NERS undergraduate students Geneve Magnan, Julia Marshall, and Isabella Wood, and graduate student Roxanne Walker, won scholarships from the American Nuclear Society (ANS).
“ANS student members are the future of the society and we believe in rewarding those members for their academic, service, and leadership excellence,” noted the organization. “ANS scholarships are awarded to applicants that have personified the high standards set by the Society.”
John and Muriel Landis Scholarship
Expected Graduation Year: 2024
Julia Marshall is from Belleville, Michigan, and transferred to U-M in the fall of 2021. At NERS, she works for Prof. Scott Baalrud, on a project that involves using molecular dynamics simulations to model magnetized plasmas. She is also minoring in German.
This summer, Julia is headed to Los Alamos National Lab, where she has an internship with the Computational Physics Student Summer Workshop.
Julia was the secretary of the American Nuclear Society Student Chapter at U-M for AY 2022 and is the incoming president for AY 2023, and last year she was involved in the Women in Nuclear Student Chapter at U-M. She was also a teaching assistant for NERS211 this past winter. Julia is in the White Water Kayak Club at U-M, and is currently learning how to kayak. Outside of school, she likes to travel, hike, and rock climb.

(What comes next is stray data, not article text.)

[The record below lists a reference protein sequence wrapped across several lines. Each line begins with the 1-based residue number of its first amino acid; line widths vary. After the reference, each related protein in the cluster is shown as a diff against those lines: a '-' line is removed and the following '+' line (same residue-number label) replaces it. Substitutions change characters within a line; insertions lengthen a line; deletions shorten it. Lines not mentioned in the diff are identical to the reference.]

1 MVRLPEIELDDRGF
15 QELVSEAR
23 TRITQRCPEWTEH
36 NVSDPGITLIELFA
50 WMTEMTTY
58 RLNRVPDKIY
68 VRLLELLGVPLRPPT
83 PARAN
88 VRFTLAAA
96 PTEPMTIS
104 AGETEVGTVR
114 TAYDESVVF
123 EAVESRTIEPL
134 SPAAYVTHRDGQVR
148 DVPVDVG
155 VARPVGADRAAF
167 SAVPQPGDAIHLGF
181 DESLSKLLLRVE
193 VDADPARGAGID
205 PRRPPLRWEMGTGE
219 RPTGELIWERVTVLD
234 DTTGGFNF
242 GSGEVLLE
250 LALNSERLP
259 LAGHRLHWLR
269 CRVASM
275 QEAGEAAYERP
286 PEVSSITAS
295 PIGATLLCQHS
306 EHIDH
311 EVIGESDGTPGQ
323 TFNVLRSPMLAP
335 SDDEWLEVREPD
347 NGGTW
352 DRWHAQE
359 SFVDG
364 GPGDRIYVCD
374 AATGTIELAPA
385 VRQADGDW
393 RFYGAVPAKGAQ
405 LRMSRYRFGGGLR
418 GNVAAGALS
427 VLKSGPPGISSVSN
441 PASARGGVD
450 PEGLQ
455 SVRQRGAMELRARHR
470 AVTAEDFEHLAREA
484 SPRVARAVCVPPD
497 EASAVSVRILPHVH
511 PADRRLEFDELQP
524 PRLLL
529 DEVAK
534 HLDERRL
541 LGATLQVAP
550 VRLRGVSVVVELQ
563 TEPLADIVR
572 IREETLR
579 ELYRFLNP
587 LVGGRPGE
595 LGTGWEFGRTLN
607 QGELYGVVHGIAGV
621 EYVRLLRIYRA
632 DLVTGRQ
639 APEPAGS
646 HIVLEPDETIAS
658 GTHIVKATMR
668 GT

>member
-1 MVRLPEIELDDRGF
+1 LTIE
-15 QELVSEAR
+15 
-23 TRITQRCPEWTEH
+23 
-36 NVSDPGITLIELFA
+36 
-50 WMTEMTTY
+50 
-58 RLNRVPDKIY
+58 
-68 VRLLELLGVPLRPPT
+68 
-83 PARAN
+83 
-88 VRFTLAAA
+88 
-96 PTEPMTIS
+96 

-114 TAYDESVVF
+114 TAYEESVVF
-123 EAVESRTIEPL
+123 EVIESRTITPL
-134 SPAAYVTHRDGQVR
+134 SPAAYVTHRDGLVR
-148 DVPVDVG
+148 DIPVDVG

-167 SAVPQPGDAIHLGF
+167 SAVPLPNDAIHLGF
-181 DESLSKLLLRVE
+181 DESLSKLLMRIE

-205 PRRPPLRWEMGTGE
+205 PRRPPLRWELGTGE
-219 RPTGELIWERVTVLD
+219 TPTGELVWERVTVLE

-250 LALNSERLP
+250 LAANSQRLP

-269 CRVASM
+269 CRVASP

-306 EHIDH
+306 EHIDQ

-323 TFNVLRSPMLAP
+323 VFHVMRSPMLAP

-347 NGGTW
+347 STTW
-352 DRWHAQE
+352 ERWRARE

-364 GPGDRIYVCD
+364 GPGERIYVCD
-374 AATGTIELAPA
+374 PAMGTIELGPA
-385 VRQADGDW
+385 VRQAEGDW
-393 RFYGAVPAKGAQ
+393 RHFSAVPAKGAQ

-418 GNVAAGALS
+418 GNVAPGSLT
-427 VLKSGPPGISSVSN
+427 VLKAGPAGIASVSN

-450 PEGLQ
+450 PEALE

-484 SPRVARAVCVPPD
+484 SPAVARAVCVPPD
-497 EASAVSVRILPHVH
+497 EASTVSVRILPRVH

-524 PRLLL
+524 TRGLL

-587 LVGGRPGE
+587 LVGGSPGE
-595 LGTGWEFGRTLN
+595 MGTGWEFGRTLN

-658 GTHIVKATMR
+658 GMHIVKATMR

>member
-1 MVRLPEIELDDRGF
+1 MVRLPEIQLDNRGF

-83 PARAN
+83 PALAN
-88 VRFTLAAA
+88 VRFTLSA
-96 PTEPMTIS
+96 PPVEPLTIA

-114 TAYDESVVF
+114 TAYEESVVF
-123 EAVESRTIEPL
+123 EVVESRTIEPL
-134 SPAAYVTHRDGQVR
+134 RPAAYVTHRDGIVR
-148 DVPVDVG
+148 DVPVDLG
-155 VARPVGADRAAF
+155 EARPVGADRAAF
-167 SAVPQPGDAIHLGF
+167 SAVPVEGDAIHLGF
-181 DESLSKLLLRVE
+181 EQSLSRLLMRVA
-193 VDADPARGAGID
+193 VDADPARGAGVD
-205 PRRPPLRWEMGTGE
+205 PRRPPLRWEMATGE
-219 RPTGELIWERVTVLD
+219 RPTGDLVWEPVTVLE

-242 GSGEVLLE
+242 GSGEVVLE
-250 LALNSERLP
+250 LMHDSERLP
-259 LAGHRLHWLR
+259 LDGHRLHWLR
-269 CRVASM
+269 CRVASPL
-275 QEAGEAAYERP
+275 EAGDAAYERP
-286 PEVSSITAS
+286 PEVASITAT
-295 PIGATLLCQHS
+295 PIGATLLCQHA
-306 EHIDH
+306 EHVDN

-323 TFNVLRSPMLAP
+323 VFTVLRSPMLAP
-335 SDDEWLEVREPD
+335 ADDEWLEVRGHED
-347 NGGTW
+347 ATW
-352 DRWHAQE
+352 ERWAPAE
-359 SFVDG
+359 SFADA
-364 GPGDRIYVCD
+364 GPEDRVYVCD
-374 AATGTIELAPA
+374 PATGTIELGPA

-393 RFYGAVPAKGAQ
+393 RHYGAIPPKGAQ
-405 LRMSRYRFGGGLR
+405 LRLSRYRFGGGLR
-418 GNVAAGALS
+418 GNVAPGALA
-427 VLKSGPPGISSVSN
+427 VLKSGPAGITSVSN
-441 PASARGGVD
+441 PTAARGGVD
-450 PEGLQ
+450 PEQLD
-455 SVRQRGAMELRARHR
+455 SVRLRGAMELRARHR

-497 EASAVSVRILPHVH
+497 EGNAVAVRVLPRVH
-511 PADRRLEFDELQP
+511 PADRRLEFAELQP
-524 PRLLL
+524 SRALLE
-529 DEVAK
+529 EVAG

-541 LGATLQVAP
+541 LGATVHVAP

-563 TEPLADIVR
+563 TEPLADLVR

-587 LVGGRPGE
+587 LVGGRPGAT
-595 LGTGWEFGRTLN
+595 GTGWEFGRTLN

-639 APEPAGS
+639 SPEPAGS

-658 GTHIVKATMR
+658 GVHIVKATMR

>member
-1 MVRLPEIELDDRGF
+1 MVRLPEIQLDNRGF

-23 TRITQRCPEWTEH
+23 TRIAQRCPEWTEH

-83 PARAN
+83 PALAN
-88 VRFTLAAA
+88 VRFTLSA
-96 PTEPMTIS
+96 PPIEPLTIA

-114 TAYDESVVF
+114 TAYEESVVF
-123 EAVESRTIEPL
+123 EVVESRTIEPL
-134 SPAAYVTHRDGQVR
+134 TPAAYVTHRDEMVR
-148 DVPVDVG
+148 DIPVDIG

Julia has a passion for STEM, and for introducing the fields of STEM to students of all backgrounds. She is an active contributor to the K-12 outreach done at NERS.
After getting her BSE from NERS, Julia plans to attend graduate school.
“I’d like to thank Michelle Sonderman, Roxanne Walker, and Mackenzie Warwick for all of their support and guidance over these past years!” said Julia.
ANS Undergraduate Scholarship
Geneve is originally from Calgary, Canada, but moved to the Cayman Islands while she was in 10th grade. In Cayman, she found a passion for environmental activism, which evolved into a determination to get into nuclear engineering.
Geneve is currently working at Westinghouse as an intern in Nuclear Operations. She was able to get an internship this summer in part because she accelerated her studies and will graduate after three years. “I am learning so much at Westinghouse about how the nuclear world works and what kind of work a nuclear engineer does,” said Geneve.